The poet and essayist Robert Francis settled in Amherst, Mass., in 1926, three years after his graduation from Harvard, and created a literary life that stretched for the better part of half a century. An associate of Robert Frost and friend of many other writers, Francis occasionally worked as a teacher or lecturer, including a brief stint on the faculty at Mount Holyoke College, but he sustained himself largely through his writing, living simply in “Fort Juniper,” a cottage he built on Market Hill Road in North Amherst. A recipient of the Shelley Award (1939) and the Academy of American Poets award for distinguished poetic achievement (1984), Francis was a poet in residence at both Tufts (1955) and Harvard (1960) Universities. He died in Amherst in July 1987.

The Francis Papers contains both manuscript and printed materials, drafts and finished words, documenting the illustrious career of the poet. Of particular note is Francis’s correspondence with other writers, publishing houses, and readers, notably Paul Theroux. Also contains personal photographs and Francis family records and a small number of audio recordings of Francis reading his poetry. Letters from Francis to Regina Codey, 1936-1978, can be found in MS 314 along with two typescript poems by Francis.

connect to another siteListen to interviews with Francis on Poems to a Listener", 1977-1978
Subjects
  • Amherst (Mass.)--History
  • Poetry--Publishing
  • Poets--Massachusetts
  • University of Massachusetts Press
Contributors
  • Brown, Rosellen
  • Ciardi, John, 1916-
  • De Vries, Peter
  • Fitts, Dudley, 1903-
  • Francis, Robert, 1901-1987
  • Hall, Donald, 1928-
  • Humphries, Rolfe
  • Moore, Marianne, 1887-1972
  • Moss, Howard, 1922-
  • Shawn, Ted, 1891-1972
  • Theroux, Paul
  • Wilbur, Richard, 1921-
Types of material
  • Audiotapes
  • Phonograph records
  • Photographs

Freeman, James A., 1935-

James A. Freeman Broadcast Radio Collection, ca.1930-1955.
18 boxes (27 linear feet).
Call no.: MS 759

A professor of English at UMass Amherst, James A. Freeman is a scholar of seventeenth century British literature who has compiled an impressively eclectic array of publications and research projects. Educated at Amherst College (AB 1956) and the University of Minnesota (PhD 1968), Freeman joined the faculty in the English Department at UMass shortly after completing his doctorate. He has published on topics ranging from Latin and Greek poets to Shakespeare, Milton, Swift, Tennyson, James Agee, Donald Duck, 17th century regicides, and 1930s radio. He has also served as a regular contributor and editor for the Association for Gravestone Studies Quarterly.

The Freeman collection consists of many hundreds of cassette tapes of radio broadcasts from the 1930s through early 1950s, reflecting the culture of commercial radio during its golden age. The collection includes representatives of most of the major genres, including comedy, drama, suspense and mystery, soap operas, and westerns. There is some depth popular programs such as Amos and Andy, the Great Gildersleeve, Philip Marlowe, and Nero Wolfe, but the collection also includes less common and short-lived shows.

Subjects
  • Radio
Contributors
  • Freeman, James A., 1935-
Types of material
  • Audiocassettes

Hagar, Joseph A. (Joseph Archibald), 1896-1989

Joseph A. Hagar Papers, 1897-1976 (Bulk: 1930-1965).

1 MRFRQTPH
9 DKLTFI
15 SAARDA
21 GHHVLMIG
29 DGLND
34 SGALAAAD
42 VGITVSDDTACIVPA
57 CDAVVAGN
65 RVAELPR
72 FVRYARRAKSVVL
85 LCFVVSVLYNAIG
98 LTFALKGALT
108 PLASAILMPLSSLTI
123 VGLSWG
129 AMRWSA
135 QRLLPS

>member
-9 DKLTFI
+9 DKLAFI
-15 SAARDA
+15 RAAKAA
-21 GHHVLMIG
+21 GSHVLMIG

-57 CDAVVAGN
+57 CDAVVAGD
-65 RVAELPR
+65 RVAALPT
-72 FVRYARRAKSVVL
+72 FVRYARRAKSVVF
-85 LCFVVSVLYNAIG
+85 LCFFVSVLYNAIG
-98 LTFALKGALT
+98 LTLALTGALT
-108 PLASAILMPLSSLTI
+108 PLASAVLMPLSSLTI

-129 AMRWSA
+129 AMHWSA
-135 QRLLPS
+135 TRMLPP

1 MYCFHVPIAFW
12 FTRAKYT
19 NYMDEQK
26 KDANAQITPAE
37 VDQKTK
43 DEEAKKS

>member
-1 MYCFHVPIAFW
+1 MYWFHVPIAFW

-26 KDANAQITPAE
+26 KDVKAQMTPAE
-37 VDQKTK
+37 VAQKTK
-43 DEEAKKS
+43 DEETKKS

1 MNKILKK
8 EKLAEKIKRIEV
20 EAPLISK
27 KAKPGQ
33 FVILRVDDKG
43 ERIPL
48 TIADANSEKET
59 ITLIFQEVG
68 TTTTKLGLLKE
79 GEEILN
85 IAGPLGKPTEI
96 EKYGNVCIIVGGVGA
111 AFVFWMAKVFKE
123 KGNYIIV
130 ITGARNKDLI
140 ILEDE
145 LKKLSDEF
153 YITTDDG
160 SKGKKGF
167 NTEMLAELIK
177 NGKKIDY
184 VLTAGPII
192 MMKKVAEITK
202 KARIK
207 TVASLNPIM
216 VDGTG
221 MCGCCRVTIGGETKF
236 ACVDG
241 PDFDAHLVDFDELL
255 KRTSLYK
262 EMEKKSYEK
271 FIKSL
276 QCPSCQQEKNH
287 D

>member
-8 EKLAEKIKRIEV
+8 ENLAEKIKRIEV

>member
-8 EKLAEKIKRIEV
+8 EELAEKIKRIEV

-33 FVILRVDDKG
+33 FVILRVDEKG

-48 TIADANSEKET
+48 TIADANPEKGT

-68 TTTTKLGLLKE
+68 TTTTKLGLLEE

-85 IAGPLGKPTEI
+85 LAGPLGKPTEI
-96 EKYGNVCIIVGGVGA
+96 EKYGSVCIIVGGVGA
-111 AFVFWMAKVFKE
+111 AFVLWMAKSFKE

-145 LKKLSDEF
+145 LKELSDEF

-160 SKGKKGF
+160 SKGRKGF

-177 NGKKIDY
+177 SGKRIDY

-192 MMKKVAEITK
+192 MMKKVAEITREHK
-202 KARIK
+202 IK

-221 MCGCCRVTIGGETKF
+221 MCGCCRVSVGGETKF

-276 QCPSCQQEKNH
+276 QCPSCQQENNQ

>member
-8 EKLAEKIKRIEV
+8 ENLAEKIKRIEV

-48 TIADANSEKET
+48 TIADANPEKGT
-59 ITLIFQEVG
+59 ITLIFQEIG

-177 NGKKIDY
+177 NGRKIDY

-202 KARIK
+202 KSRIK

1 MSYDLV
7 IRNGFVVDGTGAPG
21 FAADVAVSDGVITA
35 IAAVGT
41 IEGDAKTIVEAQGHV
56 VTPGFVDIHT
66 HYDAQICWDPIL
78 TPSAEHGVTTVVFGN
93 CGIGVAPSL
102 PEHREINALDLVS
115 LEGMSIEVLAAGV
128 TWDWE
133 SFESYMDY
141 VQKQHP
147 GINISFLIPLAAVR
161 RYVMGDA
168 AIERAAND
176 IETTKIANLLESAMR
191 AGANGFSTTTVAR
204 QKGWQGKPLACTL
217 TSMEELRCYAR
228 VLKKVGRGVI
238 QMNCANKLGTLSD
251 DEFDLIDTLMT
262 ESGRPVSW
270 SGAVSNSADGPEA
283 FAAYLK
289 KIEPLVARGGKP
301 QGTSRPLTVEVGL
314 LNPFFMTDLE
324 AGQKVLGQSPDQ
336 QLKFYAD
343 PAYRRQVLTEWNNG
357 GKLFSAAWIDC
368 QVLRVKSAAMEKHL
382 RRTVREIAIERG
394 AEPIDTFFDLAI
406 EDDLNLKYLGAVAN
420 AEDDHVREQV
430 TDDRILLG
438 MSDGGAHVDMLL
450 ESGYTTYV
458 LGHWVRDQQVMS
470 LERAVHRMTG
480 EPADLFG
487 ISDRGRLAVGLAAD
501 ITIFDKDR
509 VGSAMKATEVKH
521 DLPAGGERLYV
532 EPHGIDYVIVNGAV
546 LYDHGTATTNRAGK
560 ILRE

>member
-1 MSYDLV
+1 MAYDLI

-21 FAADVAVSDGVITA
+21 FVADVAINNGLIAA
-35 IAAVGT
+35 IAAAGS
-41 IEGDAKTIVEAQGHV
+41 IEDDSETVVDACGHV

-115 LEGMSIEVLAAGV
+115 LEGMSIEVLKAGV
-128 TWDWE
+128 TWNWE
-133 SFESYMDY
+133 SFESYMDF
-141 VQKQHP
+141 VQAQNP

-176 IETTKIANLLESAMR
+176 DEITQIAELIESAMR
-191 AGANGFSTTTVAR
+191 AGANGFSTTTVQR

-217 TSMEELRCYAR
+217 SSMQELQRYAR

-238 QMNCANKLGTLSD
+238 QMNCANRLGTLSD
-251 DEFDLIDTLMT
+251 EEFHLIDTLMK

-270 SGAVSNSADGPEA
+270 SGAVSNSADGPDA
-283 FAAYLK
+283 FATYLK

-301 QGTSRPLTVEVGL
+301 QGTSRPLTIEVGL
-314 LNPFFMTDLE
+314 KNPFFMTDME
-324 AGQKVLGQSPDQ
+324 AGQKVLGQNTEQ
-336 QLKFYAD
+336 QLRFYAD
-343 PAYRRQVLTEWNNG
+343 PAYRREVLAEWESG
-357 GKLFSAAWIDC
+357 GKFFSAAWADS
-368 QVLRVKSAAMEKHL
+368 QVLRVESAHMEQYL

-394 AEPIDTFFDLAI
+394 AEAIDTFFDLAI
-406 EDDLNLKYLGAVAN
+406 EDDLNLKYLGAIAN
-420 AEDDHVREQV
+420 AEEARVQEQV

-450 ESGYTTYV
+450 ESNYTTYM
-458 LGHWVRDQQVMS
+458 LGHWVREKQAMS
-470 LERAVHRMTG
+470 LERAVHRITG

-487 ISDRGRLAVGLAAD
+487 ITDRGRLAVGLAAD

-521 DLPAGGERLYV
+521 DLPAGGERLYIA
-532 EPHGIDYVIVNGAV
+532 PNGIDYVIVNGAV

4 boxes (6 linear feet).
Call no.: MS 743

Hudsonian godwit hatchlings
Hudsonian godwit hatchlings

An ornithologist and conservationist for the Commonwealth of Massachusetts, Joseph A. “Archie” Hagar’s career was rooted in the generation of naturalists such as William Brewster, Edward Howe Forbush, and Arthur Cleveland Bent. Born in Lawrence, Mass., on May 13, 1896, Hagar’s undergraduate career at Harvard was interrupted by service in the First World War, after which he completed his studies at the Massachusetts Agricultural College, graduating with the class of 1921. An expert field biologist and ecologist, he was appointed State Ornithologist in the Department of Fish and Game in November 1934 serving in that position for almost twenty five years. A specialist in waterfowl and raptors, Hagar was deeply involved in early conservation efforts in New England, noted for his work on wetland conservation and for linking the use of DDT with eggshell thinning in peregrine falcons, and he was famously at the center of a dispute with the U.S. Fish and Wildlife Service over the design of the Parker River Wildlife Refuge. Never a prolific writer, he was an active member of the American Ornithological Union, the Nuttall Ornithological Club, the Wildlife Society, and other professional organizations, and after retirement, he was specially cited for his work in waterfowl conservation by Ducks Unlimited. Active until late in life, he died at home in Marshfield Hills on Dec. 17, 1989.

The Hagar Papers are a deep and valuable resource for the study of New England birds and the growth of modern conservation biology. With abundant professional correspondence, field notes on shorebirds and raptors, and drafts of articles, the collection documents the full range of Hagar’s activities as State Ornithologist, including a particularly thick run of material for the controvery over the Parker River Wildlife Refuge. Hagar also acquired a set of field notes, 1897-1921, from the Harvard ornithologist John E. Thayer.

Subjects
  • Birds--Massachusetts
  • Black duck
  • Conservationists--Massachusetts
  • Massachusetts Agricultural College--Alumni and alumnae
  • Ornithologists--Massachusetts
  • Parker River National Wildlife Refuge
Contributors
  • Hagar, Joseph A. (Joseph Archibald), 1896-1989
Types of material
  • Field notes
  • Letters (Correspondence)
  • Photographs